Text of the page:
SEATTLE – Something to think about while stuck on I-5 this month: This road repair project is just a sample of many projects across the state that will be equally inconvenient.
The Department of Transportation lists 24 bridges and viaducts in need of new expansion joints. Next summer, the DOT expects to close lanes on the westbound I-90 floating bridge to replace joints that have been cracking for years.
Also in 2008, joints are scheduled to be replaced on the I-205 bridge between Vancouver and Portland, Ore., and on the southbound I-5 bridge over the Lewis River, in the southwest Washington town of Woodland.
The following year, a joint on Seattle’s I-5 overpass to eastbound I-90 is to be replaced. And in 2010, similar work is planned on an I-5 bridge near the Tacoma Dome.
“I expect we’re going to see a lot of this disruption,” said Charles Roeder, a bridge expert and civil-engineering professor at the University of Washington.
But so far, most of the 24 listed projects don’t have funding or a start date. Most of the roads were built before 1969. Age, neglect and growing traffic are taking their toll.
Expansion joints are a crucial part of every bridge because they allow sections of the road deck to expand and contract as temperatures change, without causing the pavement to crack.
Typically, steel strips are installed over the concrete edges at each opening. Over time, cars and trucks carve ruts in the roadway. The steel protrudes and starts to take more punishment. Damaged expansion joints are a symptom of an exhausted roadway.
“Expansion joints simply don’t last as long as other structural elements. They get the living daylights beat out of them,” Roeder said. He said Washington freeways were in excellent shape when he moved here 30 years ago, but they’ve been underfunded and allowed to wear down.
The work being done this month on I-5 is expected to give the roadway another 10 years of use, said Jugesh Kapur, state bridge engineer.
Freeways are designed to last 50 to 100 years, said Patricia Galloway, a Seattle resident and past president of the American Society of Civil Engineers. I-5 is approaching the 50-year mark.
The project has a big impact on traffic because that part of the freeway carries more than 126,000 vehicles a day. Things could be worse if the DOT had to close the whole freeway to lay a new steel piece across the full deck, as a single unit.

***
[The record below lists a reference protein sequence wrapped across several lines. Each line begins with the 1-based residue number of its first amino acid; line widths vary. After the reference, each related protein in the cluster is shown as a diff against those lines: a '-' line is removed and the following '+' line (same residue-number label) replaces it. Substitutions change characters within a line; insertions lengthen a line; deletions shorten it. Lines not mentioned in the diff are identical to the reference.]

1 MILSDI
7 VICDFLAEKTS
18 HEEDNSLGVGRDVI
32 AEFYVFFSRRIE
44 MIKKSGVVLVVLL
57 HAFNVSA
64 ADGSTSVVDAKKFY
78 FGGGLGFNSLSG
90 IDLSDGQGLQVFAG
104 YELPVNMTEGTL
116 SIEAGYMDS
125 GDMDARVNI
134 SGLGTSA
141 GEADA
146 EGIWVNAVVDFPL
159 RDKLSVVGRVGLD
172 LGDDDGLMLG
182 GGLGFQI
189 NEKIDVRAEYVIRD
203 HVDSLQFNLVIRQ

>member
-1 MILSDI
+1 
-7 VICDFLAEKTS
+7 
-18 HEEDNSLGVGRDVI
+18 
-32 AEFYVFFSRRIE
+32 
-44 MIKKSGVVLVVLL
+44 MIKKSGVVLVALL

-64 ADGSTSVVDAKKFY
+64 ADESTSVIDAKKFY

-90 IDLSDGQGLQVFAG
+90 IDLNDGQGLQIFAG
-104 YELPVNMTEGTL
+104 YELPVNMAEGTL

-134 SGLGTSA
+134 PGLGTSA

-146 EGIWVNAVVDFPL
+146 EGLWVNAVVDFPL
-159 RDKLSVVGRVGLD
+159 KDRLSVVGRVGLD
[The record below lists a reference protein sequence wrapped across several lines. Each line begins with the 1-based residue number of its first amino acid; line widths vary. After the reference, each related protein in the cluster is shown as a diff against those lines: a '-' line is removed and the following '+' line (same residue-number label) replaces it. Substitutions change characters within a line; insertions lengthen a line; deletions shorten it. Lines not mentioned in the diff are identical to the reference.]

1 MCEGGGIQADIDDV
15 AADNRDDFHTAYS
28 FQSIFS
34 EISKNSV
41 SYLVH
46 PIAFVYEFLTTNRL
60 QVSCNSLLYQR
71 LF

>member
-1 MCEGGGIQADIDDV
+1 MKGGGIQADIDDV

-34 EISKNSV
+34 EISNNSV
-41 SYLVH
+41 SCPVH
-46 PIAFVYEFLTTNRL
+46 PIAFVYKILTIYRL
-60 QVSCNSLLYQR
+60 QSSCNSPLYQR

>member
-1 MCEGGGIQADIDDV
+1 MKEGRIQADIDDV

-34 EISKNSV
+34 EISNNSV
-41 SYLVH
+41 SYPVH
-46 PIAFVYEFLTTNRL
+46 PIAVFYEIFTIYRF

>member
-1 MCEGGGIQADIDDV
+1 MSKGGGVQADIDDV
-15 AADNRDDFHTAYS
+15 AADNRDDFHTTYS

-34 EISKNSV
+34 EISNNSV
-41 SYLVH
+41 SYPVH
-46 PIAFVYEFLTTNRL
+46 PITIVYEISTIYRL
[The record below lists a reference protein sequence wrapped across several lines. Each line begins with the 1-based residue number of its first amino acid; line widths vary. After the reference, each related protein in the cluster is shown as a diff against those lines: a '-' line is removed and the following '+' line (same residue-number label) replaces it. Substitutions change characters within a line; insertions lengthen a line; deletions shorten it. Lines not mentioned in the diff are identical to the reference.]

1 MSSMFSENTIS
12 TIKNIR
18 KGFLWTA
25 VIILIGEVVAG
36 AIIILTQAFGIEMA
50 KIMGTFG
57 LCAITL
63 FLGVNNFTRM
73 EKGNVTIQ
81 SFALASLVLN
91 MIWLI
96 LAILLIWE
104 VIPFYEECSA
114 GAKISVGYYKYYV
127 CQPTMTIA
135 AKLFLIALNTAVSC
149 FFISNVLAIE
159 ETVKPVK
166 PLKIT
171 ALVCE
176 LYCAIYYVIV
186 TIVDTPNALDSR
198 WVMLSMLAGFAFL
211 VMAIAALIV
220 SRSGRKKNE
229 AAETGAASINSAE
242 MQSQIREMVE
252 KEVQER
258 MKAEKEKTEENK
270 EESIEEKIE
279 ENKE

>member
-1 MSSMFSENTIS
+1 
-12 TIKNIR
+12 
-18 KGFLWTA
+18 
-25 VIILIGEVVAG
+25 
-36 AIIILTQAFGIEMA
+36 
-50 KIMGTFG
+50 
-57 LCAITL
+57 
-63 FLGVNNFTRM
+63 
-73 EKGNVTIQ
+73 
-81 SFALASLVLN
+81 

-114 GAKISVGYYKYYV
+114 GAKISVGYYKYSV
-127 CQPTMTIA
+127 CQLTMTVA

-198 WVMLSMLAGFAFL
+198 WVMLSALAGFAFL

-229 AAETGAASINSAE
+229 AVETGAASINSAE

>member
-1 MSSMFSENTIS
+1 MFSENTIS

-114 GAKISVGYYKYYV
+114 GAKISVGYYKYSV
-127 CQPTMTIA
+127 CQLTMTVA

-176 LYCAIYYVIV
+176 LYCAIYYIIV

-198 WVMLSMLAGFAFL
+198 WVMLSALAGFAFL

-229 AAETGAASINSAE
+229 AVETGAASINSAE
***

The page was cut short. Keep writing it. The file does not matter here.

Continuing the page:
Officials found a compromise between traffic disruption and maximum life span of the repaired road by deciding to weld together pairs of steel strips in the center of the road deck, so half the roadway can be open at all times. As a result, the new joints will be less durable.
“Anytime you weld something, you’re much more susceptible to fatigue cracking,” Roeder cautions. Also, it is difficult to fuse the rubberized filling inside the gaps, he said.
Paula Hammond, interim transportation secretary, said her department had to balance engineering needs with traffic needs. “I don’t see any other way,” she said.
Similar joints are wearing out in I-90’s westbound bridge, although the bridge has only been open since 1989. Similar breakdowns have occurred around the country because engineers who originally designed such joints didn’t anticipate metal fatigue, Roeder said.
Kapur said it would be ideal to install each of the main I-90 joints – which are much larger and more intricate than those on I-5 – in one piece. That would mean closing the entire westbound bridge, including express lanes. But the construction strategy hasn’t been decided yet.
If the whole bridge must close, westbound traffic might wind up sharing the eastbound bridge. That’s what happened in Spokane the past two summers, when crumbling decks and joints on its I-90 viaduct were being repaired.
In Seattle, the Aurora Bridge’s joints were replaced a few years ago, while the I-5 Ship Canal Bridge is in good condition, Kapur said.